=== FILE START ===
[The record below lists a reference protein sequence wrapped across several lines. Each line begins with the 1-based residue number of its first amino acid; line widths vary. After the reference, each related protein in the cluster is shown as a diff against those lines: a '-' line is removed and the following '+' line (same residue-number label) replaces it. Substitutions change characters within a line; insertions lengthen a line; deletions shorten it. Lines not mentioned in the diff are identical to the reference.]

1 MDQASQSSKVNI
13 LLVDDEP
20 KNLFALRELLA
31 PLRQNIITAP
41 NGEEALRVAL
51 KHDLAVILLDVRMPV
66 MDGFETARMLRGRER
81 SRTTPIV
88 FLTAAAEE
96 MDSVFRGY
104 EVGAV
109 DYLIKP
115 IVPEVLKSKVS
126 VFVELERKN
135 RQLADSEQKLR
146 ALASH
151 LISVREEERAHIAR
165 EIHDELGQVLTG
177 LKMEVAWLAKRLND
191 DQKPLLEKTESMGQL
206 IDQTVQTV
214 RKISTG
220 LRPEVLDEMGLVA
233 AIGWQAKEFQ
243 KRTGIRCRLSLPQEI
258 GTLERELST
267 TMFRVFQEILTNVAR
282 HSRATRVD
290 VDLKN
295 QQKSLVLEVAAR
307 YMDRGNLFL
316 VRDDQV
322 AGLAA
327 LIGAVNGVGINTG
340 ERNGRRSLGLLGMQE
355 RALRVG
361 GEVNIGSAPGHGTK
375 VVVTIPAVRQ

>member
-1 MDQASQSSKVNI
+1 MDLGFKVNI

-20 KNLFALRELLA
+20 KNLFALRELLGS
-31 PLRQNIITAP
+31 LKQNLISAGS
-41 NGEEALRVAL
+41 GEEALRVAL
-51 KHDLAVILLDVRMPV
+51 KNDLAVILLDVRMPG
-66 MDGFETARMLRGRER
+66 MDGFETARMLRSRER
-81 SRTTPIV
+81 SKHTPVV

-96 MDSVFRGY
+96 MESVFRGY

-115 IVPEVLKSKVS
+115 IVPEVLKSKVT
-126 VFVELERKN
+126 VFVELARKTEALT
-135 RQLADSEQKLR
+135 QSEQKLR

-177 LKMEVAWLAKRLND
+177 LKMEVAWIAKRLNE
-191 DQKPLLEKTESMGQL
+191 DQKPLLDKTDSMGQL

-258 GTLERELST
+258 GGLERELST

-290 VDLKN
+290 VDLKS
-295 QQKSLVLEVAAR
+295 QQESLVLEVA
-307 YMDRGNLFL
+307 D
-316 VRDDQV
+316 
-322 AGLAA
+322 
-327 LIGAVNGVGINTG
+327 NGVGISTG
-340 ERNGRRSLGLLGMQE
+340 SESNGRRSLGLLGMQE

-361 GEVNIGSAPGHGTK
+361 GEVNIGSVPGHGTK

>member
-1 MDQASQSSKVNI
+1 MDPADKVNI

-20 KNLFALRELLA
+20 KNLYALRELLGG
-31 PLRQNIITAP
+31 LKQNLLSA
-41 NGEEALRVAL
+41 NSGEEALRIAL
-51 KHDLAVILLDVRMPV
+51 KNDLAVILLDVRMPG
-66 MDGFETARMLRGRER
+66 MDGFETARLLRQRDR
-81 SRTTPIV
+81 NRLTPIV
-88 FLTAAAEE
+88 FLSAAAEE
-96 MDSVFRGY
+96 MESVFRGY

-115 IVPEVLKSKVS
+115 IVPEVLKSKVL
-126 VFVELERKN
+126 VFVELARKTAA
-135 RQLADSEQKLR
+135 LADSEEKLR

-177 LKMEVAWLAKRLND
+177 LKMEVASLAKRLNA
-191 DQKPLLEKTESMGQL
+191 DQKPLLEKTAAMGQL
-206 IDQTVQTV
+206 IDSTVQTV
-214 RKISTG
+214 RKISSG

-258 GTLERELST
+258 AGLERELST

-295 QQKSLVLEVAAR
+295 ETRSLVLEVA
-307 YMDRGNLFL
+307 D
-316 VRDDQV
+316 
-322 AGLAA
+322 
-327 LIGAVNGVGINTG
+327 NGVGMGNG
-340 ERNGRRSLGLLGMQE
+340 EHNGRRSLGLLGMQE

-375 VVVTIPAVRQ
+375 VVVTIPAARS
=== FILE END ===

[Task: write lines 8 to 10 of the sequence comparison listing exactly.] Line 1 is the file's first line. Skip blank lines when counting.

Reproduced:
66 MDGFETARMLRGRER
81 SRTTPIV
88 FLTAAAEE